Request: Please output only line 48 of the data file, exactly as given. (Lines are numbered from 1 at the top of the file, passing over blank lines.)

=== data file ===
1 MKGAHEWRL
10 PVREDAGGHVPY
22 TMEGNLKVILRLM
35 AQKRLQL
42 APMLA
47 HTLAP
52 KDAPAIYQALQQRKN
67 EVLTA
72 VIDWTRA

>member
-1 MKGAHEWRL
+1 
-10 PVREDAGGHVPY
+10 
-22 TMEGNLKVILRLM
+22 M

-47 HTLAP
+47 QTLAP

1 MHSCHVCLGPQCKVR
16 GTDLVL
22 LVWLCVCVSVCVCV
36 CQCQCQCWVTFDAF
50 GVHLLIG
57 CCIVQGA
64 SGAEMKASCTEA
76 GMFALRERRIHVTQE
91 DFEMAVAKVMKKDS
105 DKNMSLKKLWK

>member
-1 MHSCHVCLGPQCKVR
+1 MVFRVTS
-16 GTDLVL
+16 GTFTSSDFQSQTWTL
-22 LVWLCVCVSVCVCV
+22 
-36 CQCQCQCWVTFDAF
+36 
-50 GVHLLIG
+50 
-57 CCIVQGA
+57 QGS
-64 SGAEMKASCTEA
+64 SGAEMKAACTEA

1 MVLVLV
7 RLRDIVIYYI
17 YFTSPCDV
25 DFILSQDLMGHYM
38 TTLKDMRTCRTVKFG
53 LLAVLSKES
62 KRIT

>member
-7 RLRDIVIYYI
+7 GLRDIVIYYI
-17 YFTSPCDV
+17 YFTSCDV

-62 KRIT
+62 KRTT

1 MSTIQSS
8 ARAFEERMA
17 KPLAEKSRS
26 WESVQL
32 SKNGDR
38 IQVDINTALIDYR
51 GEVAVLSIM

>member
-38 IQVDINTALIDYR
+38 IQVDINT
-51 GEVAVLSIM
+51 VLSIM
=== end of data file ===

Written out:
38 TTLKDMRTCRTVKFG